By Aurora Weiss
VIENNA. 18 August 2023 (IDN) — The International Physicians for the Prevention of Nuclear War (IPPNW) has called on member states of the Nuclear Non-Proliferation Treaty (NPT) to condemn any attacks on nuclear facilities, including reactors unequivocally, spent fuel storage facilities and other critical infrastructure or personnel.
Nuclear power plants should not be allowed to be used as storage facilities for heavy weapons or as bases for military personnel. Member states should also be required, on a mandatory basis, to agree to protect all structures, systems, and components essential to the safe operation of nuclear power plants.
“Any nuclear meltdown, whether caused by military activities or due to technical safety deficiencies in peacetime, would result in severe permanent damage to the environment and human health, in some cases with fatal consequences,” said Angelika Claussen, MD, European Vice of IPPNW, presenting the organization’s report on the possible effects of a nuclear meltdown in Zaporizhzhia, at the Nuclear Non-Proliferation Treaty Preparatory Commission (NPT PrepCom), which concluded in Vienna on 11 August.
Dr. Nikolaus Müllner from the Institute for Safety and Risk Sciences (University of Natural Resources and Applied Life Sciences, Vienna) emphasized that the dispersion calculations had shown that drastic measures such as the establishment of an exclusion zone would most likely be limited to the area around the nuclear power plant. However, the probability for a large part of Europe to be affected by other measures, e.g., restrictions in agricultural use, are not negligible.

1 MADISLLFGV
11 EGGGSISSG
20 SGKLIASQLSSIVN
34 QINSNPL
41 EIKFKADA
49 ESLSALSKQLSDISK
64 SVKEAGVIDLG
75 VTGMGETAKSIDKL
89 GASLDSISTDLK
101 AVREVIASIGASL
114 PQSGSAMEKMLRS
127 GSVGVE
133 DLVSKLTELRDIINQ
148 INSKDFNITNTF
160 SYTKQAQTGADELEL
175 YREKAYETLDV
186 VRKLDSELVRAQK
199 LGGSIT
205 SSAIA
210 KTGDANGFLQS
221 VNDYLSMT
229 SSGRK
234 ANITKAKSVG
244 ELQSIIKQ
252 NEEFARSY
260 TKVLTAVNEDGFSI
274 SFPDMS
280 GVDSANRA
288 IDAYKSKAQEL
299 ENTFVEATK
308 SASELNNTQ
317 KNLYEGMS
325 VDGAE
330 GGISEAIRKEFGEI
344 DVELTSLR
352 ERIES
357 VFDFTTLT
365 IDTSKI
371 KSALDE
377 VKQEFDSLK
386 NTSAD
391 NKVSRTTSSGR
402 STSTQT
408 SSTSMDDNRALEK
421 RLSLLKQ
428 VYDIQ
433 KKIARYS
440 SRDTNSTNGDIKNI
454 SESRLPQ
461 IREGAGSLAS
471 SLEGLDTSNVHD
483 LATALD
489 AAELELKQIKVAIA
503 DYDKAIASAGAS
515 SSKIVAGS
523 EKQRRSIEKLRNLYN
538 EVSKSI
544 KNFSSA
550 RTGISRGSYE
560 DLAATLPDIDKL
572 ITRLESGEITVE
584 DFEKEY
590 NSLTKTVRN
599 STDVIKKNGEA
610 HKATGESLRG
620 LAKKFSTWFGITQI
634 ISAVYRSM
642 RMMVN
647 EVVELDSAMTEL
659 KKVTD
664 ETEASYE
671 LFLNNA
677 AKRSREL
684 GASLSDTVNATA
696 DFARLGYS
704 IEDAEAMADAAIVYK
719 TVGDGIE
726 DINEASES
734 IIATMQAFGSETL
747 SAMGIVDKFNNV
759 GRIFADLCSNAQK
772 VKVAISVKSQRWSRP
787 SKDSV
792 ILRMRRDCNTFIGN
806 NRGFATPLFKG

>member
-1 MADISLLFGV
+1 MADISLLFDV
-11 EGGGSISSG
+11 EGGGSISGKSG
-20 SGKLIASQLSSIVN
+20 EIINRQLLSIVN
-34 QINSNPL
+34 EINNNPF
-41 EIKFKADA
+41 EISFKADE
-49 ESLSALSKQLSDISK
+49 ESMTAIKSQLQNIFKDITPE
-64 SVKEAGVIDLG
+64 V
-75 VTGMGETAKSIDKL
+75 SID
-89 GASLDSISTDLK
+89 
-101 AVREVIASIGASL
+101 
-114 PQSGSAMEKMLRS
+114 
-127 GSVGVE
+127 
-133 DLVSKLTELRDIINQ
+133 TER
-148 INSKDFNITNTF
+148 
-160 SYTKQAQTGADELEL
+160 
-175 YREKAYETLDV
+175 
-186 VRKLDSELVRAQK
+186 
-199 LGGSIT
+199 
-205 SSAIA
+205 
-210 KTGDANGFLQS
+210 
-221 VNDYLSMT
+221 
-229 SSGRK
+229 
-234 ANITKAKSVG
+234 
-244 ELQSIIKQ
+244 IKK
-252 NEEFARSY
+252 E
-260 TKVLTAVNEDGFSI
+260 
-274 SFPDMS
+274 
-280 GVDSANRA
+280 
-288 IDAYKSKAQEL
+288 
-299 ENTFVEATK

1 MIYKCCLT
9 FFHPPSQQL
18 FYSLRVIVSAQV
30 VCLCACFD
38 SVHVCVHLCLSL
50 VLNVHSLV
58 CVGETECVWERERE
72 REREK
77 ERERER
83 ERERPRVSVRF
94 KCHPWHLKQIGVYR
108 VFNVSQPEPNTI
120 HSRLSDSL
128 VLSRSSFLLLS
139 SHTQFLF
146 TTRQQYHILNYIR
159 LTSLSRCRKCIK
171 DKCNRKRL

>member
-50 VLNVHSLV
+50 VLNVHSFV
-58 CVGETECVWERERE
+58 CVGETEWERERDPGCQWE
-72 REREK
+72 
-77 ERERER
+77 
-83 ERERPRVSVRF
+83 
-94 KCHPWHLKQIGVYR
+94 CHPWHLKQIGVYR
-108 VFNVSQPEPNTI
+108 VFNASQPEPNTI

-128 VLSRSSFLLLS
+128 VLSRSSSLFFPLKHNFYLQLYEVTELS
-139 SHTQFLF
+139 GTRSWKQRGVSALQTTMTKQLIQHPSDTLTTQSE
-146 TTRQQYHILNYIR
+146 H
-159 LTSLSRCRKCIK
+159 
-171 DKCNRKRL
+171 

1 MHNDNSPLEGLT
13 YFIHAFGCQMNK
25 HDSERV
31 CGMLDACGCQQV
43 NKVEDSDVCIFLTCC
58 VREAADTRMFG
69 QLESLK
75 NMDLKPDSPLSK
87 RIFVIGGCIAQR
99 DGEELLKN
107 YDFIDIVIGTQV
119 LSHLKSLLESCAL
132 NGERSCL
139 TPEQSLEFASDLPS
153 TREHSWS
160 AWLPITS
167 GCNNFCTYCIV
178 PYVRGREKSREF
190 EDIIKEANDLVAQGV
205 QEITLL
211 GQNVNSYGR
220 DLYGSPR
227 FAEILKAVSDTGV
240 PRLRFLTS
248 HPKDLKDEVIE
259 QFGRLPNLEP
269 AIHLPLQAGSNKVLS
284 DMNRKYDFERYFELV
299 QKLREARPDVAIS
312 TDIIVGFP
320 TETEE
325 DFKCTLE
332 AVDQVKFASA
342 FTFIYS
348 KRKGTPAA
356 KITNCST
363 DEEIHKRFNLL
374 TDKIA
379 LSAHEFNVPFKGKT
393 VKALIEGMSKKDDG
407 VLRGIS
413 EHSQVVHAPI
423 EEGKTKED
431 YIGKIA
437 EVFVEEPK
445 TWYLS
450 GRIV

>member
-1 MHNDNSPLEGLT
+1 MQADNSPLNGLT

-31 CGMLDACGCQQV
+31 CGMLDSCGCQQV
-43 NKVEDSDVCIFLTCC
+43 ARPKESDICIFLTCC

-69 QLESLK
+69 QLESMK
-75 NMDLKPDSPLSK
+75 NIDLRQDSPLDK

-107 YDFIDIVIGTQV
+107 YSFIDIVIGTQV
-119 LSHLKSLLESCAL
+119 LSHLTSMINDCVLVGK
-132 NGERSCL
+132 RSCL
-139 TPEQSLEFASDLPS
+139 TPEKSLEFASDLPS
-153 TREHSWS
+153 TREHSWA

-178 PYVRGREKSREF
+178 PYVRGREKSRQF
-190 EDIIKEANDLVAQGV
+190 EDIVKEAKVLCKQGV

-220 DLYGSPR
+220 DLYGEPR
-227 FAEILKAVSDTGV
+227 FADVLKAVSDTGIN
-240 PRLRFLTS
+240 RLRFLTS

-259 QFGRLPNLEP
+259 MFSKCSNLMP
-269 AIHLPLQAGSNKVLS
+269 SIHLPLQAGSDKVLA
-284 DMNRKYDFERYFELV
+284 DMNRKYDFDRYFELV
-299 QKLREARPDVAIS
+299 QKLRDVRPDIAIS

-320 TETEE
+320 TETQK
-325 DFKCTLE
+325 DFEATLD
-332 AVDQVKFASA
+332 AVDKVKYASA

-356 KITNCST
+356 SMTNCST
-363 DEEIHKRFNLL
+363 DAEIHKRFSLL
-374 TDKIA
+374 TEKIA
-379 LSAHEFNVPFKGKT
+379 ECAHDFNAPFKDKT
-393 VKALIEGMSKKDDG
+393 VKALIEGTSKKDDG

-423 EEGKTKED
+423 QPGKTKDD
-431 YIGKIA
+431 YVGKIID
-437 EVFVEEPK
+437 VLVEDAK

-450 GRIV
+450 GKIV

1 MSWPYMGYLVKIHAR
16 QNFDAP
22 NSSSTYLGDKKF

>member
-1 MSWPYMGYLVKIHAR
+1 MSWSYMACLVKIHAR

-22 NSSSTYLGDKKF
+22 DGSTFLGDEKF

“Adequate disaster management during wartime is not possible. One should recall that Russian troops set fire to administrative buildings and the main transformer of the Zaporizhzhia nuclear power plant as early as 2022 and prohibited firefighters from entering the plant,” stressed Müllner.
Currently, Russia and Ukraine are accusing each other of planning a terrorist attack on the power plant. In this way, the power plant has become a weapon of war, posing a threat to millions of people in Ukraine, neighboring countries and throughout Europe. The power plant and its safety have become a pawn in this war.
The right to be spared from radioactive contamination should never have to be negotiated, stated Chuck Johnson, IPPNW Program Director for nuclear weapons and disarmament affairs.
In the Ukraine war, an attack on the Zaporizhzhia nuclear power plant could have catastrophic consequences, causing a meltdown in up to six reactors and their associated spent fuel pools. An accidental or intentional meltdown at any or all of these facilities risks spreading radioactive contamination of cesium and other radioactive isotopes through the air and depositing it in the soil of Ukraine and surrounding states.
This has serious short- and long-term implications for human health, the environment, plants and animals, and food security. The International Atomic Energy Agency (IAEA) has repeatedly warned of the dangers of military action in and on the site.
But, despite Director General Rafael Mariano Grossi’s recommendations on 30 May at the United Nations Security Council that there should be no attack from or against the plant and that it should not be used as storage or a base for heavy weapons—including multiple rocket launchers, artillery systems, munitions, and tanks—his warnings have not been taken seriously enough by either of the main combatants or any of the other interested parties.
Construction of the Zaporizhzhia power plant began in 1981. Five reactors were commissioned between 1984-1989, and a sixth in 1995. The reactors are more modern than the graphite-moderated reactors at Chernobyl and are similar to the pressurized water reactors in widespread use in the United States and Europe. The plant is Europe’s largest, built on the southern bank of the Kakhovka Reservoir on the Dnipro River, from which it draws its cooling water.